Tale of the Nine-Tailed (2020) poster
8.4
Your Rating: 0/10
Ratings: 8.4/10 from 45,480 users
# of Watchers: 97,766
Reviews: 219 users
Ranked #866
Popularity #48
Watchers 45,480

The mythical nine-tailed fox, or gumiho, Lee Yeon had to settle in the city many centuries ago. Able to transform into human form, he eradicates supernatural beings that threaten the mortal world. His real aim is to find the reincarnation of his lost first love. The talented television producer Nam Ji Ah works on a show that features urban myths. In the past, her parents were involved in a mysterious car accident and disappeared, and she suspects that Lee Yeon might be connected with this accident. The half-brother to Lee Yeon is the captivating Lee Rang. Despite being half-human himself, he harbors a deep-seated contempt for all people. For sport, he will unleash his seductive prowess upon his human-du-jour by promising to grant them their wishes, only to trick them into paying a hefty price for their earthly desires. (Source: Lee Cox at MyDramaList) Edit Translation

  • English
  • 中文(台灣)
  • Arabic
  • Русский
  • Country: South Korea
  • Type: Drama
  • Episodes: 16
  • Aired: Oct 7, 2020 - Dec 3, 2020
  • Aired On: Wednesday, Thursday
  • Original Network: tvN
  • Duration: 1 hr. 10 min.
  • Score: 8.4 (scored by 45,480 users)
  • Ranked: #866
  • Popularity: #48
  • Content Rating: 15+ - Teens 15 or older

Where to Watch Tale of the Nine-Tailed

Netflix
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Cast & Credits

Reviews

Completed
Anjelle
254 people found this review helpful
Dec 3, 2020
16 of 16 episodes seen
Completed 80
Overall 7.5
Story 7.0
Acting/Cast 9.0
Music 8.5
Rewatch Value 7.5
This review may contain spoilers

That ending was a... choice

There's a lot to be said about this wonderful yet somehow disappointing take on gumiho and Korean lore, and having just finished it I find that I have surprisingly complicated feelings for something that, in the beginning, I was confident that I would end up either loving or hating it.

I feel a bit bitter.

The drama's strengths lie in its production, its cast, and some of its characters. Some, not all. The brothers Lee Yeon and Lee Rang were hands down the most well thought out part of the story as both characters had a lot of depth to them, and their actors had a lot of chemistry on set. From the very beginning, LR's grudge is made clear and we're given context to their very strained relationship. As the story leaves more pieces for us to put together, we come to understand his character a lot more. Better yet, their relationship and LR's character as a whole have by far the most growth out of the whole cast. Even, I as someone who didn't care for LR in early episodes, grew to appreciate his role in the story.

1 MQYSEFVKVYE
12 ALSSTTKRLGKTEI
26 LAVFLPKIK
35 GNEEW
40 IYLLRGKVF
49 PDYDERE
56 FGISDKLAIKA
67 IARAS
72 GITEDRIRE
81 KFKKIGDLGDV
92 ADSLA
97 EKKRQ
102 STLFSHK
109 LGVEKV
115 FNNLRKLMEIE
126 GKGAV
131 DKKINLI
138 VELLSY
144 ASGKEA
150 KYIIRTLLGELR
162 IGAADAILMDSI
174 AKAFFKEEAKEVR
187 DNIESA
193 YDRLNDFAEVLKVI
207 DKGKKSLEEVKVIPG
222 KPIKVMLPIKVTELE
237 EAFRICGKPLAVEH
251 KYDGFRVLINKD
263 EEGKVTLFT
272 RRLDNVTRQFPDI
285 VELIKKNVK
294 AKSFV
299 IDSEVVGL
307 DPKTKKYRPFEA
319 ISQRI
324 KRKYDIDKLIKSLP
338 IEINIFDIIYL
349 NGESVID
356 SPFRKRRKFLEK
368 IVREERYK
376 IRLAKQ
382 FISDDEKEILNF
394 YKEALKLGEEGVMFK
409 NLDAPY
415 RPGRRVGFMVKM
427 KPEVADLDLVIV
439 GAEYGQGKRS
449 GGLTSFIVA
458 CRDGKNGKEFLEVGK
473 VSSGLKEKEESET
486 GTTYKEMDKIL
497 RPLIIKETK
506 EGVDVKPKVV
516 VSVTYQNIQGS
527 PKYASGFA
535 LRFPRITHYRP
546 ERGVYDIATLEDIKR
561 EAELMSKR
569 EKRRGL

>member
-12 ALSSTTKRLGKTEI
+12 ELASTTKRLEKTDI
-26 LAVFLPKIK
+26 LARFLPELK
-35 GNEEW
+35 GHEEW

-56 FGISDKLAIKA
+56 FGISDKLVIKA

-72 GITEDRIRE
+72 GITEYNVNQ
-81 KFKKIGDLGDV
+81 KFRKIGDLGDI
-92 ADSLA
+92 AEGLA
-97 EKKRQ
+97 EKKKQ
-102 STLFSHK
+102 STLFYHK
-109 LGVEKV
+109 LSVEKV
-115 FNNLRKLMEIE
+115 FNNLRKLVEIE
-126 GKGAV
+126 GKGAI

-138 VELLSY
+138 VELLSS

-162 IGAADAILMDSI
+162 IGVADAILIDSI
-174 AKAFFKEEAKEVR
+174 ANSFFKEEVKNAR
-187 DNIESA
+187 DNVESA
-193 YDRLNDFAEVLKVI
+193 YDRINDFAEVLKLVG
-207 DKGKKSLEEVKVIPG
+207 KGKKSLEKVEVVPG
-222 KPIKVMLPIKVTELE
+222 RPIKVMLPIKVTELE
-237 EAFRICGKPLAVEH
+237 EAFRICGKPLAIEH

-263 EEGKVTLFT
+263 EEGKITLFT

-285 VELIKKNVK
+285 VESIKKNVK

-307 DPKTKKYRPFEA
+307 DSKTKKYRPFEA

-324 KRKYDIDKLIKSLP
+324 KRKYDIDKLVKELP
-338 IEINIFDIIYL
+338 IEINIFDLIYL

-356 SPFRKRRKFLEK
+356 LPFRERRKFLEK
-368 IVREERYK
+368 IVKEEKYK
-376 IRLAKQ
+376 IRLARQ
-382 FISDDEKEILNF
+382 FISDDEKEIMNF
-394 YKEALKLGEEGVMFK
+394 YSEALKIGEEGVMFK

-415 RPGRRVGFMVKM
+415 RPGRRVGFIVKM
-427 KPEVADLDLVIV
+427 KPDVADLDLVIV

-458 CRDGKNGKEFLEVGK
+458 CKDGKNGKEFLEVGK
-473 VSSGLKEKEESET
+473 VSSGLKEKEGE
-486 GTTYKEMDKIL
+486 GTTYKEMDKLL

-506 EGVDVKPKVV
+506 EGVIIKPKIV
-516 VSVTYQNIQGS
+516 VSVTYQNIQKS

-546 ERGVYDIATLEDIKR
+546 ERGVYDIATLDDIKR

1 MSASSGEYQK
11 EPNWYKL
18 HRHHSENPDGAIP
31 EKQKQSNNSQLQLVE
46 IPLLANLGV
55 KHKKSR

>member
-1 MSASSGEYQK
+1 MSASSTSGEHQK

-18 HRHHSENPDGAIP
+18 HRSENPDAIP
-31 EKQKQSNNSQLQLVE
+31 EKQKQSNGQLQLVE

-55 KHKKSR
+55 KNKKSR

The rest of the cast, for the most part, was a compliment to their chemistry. Ki Yoo Ri and Gu Shin Ju did a fantastic job portraying the slow-developing second couple and, honestly, their chemistry was a lot more compelling than the main pair. They're fun, they're cute, and the more you see them together, the better they look together. The Gatekeeper couple was such a treat, too, in a different way. Watching them fight and bicker and then, eventually, come together again, was so nice. For me, the main problem and the reason I was never 100% onboard was Nam Ji Ah's character. I found her very likable and refreshing in the first few episodes but that started to taper off around episode 4 or 5 where I started to find her grating. The actress's acting was passable, but a lot of times it didn't feel genuine. Her motivation was clear in the beginning - to find her parents - but as soon as they were back, the story forgot about them unless it needed a hostage or a funny little couple scene between NJA and LY. It felt a little strange. Then, this character who in the beginning we were shown was strong-willed, motivated, and could take care of herself was now in constant need of rescuing. And I mean constant. She was practically helpless throughout most of the story. In episode 13 she even fell victim to the 'woman fainting because stress' trope. There were also many scenes where she had to 'play the villain' so to speak and act as Imugi, which... was a choice. She didn't make for a great villain. The acting was cheesy and over-the-top, which I came to expect from other aspects of the show like the dialogue (which was absolutely cringy in some spots) but when you have a villain you want to look threatening, that's not a very good sign. I have more gripes with her character at the ending, too. A lot more.

Before I move on, Lee Tae Ri was an odd choice to play the villain. It's not that he's a bad actor, but he doesn't really have a threatening or large presence. He made Imugi's level of threat seem kinda silly, honestly, so I never felt like there was any real tension when he was on screen.